“It’s fun to see what’s going on in the city,” he said. “I’m thrilled to be part of the excitement.”
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Hope the tenants don’t get priced out of the building.
Their rents will double… As usual, artists need studio space, they find a blighted area, and make it their own. Then it becomes cool… the city wakes up, developers start digging and the clock starts ticking.
After the area is shiny and new the city and developers say now that we’ve screwed you, show us where to go next.
YJ’s, Birdies,Peggy Noland are landmark businesses of the KC Crossroads.
It would be a real travesty to see them priced out of the neighborhood.
I’ve seen the gentrification of artist neighborhoods along Chicago’s Milwaukee Avenue and the east side of DuPont Circle on P street in DC. It never works out for the artists who pioneered those urban areas.
Landlords are business people. Profit is the goal. All the talk of good intentions and respect, in my experience of settling and living in those Chicago and DC neighborhoods went by the wayside….quickly.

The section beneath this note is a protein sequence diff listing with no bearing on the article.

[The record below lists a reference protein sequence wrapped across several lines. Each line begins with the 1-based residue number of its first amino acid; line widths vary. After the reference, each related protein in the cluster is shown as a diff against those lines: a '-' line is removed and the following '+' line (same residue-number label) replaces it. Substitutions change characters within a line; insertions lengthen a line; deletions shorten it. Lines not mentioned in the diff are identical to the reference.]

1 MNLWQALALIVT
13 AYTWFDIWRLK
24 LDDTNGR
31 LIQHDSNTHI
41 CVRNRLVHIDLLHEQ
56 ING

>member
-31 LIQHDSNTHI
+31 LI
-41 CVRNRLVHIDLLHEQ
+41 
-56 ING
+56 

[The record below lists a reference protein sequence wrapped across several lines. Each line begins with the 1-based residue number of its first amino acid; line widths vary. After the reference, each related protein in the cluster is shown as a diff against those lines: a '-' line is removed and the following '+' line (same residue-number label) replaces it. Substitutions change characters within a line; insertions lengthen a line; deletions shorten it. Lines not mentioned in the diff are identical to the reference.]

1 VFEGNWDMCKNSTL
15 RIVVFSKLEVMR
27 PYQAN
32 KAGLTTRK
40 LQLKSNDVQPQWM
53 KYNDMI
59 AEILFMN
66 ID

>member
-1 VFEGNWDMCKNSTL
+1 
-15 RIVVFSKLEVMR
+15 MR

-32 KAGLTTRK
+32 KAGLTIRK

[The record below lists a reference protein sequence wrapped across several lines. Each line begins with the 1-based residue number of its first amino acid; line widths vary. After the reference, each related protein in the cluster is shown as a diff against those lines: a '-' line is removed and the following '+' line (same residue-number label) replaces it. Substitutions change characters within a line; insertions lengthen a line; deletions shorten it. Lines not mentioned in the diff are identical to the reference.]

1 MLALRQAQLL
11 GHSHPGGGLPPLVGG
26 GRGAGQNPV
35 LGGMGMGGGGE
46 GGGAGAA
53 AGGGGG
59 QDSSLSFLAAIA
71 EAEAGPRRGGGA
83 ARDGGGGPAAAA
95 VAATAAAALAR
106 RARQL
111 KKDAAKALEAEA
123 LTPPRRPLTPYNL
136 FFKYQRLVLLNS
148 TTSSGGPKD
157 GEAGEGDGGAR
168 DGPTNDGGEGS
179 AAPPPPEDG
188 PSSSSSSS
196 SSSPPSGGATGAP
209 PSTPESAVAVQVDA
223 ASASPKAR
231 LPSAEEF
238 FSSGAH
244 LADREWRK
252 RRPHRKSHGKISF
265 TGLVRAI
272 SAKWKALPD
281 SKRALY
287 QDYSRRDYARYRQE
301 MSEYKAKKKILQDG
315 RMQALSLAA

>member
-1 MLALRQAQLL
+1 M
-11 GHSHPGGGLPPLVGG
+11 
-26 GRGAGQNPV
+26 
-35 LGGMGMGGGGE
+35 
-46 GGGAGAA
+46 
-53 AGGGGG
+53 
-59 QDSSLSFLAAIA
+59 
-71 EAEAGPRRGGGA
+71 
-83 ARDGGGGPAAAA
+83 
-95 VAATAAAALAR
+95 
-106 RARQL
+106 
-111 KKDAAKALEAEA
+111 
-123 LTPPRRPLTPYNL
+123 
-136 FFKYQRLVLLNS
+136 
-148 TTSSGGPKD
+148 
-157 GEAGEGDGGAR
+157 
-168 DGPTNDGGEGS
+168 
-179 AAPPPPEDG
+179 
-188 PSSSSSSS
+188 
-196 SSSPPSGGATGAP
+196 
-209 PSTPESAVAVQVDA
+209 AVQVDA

Wanna bet the rent doesn’t triple???
As usual, artists need studio space; they find a blighted area and make it their own. They create small businesses to support their studios while adding to the tax base. Then the area becomes cool… and the clock starts ticking. When the city wakes up and developers start digging they say, “now that you’ve made it all shiny and nice we’ll screw you by making the area unaffordable… show us where to go next please.”
David is correct. The building flowered under his facilitation. He and the owners revived the tiny storefronts that had been shut down for decades and he and his associated friends gave KC its revived mojo. Many others of the 1980’s-1990’s scene also helped create the energy but YJ’s gave it a headquarters. This is ghastly and it will be seen in retrospect to be the beginning of the end of KC’s short period of lively, energetic creative development. The zeitgeist is different indeed from when DF convened this flowering. People are in general more cautious and creative efforts are tamer. and lamer This change is sadly similar to the end of the East Village scene in New York.
This is a travesty. The business housed in this building ARE the entire reason for the magic of the Crossroads neighborhood! Prices are going to skyrocket for a generic space with far less appealing contributions to the community.
RIP, Kansas City will never be the same.